Performance

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The wheel feels great in the hands. It has a well built quality to it that you can really feel. The paddle shifters let you click off gears in F1 like a mad man. Up shifts and down shifts felt great when you really started to hammer on it. I did a full F1 2011 Singapore race that covered about 90 minutes aka the longest F1 race. Over the course of the race the wheel never seized to amaze me. I found that the stock settings in game were a bit off. I was having to turn the wheel to much. So, I jumped in the options menu. Redid the steering settings and popped back in game and had no more issues.  F1 2011 and Dirt 3 are really made for this game.

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The pedals have rubber feet on them so placing them on carpet will minimize the chance of them moving around. They did tend to move a bit but nothing that I would call dramatic. The pedals can be mounted in to ways, F1 and Rally. Each configuration is dead simple to setup. The overall pedal feel was a bit weird. The throttle feels great. In many games you just punch the throttle at the start and then manage it as you progress the course. The brake pedal was a bit on the stiff side. I noticed after driving for a 90 minute F1 race my leg was tired of jamming on the brake. Now, that may be because I like to drive deep into corners in F1 and then jam the brakes. During the same Dirt 3 gameplay the brake felt more manageable. It seems like it comes down to your driving style and what game your playing. The clutch pedal wasn't used in this review. Although I did notice that it required about as much pressure as the throttle did.

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The buttons on the wheel have the standard PS3 layout. These can be mapped out in game to specific requirements. The feel a bit plasticy, that’s not to say there are cheap but they could of been better. What I did like what while driving you can easily find them while still paying attention to the game. Reaching over for your KERS boost in F1 is easily attainable. I never found myself lost or fumbling around looking for what button to press. The D-Pad also works great for navigating menu’s and subsystems of games. It too feels a bit plasticy. They should of went with a metal button. This would of held up better over the long run.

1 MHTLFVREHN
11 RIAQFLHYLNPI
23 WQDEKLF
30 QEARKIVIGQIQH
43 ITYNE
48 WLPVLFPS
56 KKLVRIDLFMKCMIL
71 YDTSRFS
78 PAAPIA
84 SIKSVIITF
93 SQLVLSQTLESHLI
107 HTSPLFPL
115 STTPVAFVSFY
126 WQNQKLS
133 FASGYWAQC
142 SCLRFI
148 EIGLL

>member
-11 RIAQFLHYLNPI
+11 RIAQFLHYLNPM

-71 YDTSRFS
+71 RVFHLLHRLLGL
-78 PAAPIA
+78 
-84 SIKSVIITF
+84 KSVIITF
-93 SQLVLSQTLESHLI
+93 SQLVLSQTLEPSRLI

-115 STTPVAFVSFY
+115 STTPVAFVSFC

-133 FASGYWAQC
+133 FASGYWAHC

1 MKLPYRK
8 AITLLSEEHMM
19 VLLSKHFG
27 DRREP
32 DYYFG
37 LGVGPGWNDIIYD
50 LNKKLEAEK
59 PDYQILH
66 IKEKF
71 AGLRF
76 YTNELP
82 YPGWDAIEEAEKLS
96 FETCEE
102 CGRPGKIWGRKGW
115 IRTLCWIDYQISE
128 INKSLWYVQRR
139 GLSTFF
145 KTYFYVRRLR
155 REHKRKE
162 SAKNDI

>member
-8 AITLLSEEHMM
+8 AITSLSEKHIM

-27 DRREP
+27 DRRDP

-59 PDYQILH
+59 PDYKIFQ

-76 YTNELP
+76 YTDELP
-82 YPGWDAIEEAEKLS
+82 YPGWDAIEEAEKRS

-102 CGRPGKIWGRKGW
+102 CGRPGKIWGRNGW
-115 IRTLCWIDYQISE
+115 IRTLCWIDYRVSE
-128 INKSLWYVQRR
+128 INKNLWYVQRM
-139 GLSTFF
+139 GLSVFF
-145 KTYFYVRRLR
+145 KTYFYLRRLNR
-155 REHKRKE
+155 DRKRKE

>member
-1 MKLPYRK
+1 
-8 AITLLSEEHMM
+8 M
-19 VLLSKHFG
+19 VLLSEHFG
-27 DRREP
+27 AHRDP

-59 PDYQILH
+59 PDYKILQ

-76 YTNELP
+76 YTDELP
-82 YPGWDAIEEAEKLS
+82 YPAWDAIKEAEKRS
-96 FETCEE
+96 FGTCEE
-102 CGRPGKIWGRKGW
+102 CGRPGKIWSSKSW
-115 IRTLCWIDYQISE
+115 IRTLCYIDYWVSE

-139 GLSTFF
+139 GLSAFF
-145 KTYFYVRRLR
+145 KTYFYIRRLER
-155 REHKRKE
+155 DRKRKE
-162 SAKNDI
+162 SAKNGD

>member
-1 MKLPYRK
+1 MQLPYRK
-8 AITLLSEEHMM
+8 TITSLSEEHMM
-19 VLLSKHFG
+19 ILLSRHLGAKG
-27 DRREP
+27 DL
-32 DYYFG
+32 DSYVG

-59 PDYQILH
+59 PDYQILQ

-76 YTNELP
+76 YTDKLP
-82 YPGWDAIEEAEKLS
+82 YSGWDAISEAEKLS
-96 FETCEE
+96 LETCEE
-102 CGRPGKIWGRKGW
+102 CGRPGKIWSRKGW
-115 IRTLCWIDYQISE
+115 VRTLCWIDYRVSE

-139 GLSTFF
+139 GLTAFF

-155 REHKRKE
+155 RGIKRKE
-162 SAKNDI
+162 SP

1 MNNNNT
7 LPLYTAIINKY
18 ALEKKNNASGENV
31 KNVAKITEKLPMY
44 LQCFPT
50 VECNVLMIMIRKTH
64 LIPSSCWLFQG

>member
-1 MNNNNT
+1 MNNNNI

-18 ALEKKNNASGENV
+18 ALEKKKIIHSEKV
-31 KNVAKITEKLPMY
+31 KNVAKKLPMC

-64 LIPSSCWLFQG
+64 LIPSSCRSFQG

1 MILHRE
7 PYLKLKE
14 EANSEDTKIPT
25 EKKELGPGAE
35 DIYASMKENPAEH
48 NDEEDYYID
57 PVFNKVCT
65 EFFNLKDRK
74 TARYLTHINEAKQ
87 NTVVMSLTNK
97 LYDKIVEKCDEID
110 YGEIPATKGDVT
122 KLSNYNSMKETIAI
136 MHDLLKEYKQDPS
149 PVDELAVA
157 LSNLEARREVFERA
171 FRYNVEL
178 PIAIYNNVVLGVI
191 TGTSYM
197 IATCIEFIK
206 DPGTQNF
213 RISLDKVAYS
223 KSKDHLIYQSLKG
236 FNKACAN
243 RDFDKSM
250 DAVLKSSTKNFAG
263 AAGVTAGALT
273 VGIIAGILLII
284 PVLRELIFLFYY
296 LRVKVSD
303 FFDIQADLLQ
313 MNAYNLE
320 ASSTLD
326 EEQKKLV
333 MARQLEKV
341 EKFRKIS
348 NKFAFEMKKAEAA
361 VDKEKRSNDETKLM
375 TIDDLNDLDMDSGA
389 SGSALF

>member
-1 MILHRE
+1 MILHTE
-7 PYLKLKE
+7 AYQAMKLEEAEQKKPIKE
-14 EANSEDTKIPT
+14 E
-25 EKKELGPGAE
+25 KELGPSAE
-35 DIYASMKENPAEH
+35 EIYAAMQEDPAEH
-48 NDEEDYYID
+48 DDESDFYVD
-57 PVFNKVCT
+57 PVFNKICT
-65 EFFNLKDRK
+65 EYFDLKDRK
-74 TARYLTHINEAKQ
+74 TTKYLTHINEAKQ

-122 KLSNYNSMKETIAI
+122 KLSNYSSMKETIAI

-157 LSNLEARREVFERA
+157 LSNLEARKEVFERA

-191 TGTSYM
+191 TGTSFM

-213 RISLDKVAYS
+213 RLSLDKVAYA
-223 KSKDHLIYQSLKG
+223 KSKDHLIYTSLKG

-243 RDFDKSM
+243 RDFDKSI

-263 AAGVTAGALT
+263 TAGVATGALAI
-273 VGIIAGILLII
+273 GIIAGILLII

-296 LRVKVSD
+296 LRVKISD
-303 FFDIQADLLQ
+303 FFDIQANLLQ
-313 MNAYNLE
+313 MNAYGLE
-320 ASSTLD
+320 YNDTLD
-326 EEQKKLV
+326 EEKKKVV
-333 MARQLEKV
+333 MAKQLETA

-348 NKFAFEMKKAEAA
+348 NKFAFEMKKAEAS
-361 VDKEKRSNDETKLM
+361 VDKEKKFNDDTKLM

I ran the system through some of the most played racing games. Dirt 2, Dirt 3, F1 2010, F1 2011, Flatout 3, Grid, Need for Speed Hot Pursuit and Need for Speed Undercover.

What I wanted to see is once I launched the game could I go into the control setup and select the Thrustmaster wheel with no configuration. Well, I had my hopes a bit too high it seems.

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Dirt 3 and F1 2011 work flawlessly out of the gate. No setup, no BS. Just select the wheel and everything is mapped for you. Simple. 

If you want to change some of the settings it super simple. Just click on what you want to change and then press the corresponding button on the wheel / pedals.

 

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Dirt 2 on the other hand didn't work at all. It showed some wheel settings but didn't give me a default configuration.

 

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F1 2010 did the same thing. There wasn't a default configuration.

 

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Flatout 3 worked great. Select the wheel off you go.

 

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Grid didn't even find the wheel, strange.

 

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Need for Speed Hot Pursuit didn’t have a default configuration but it did let me set everything up pretty quickly. Strange how it’s showing an Xbox 360 controller sticks. It did work great though.

 

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Need for Speed Undercover was abysmal. Nothing worked right but the game is pretty old at this point. I’ll call this a draw.


Now I do realize that every game isn’t going to have a default setting for this wheel but the more that it does have the better off Thrustmaster would be. Its 2012 us PC gamers don’t want to be messing around with configuring settings for our controllers.

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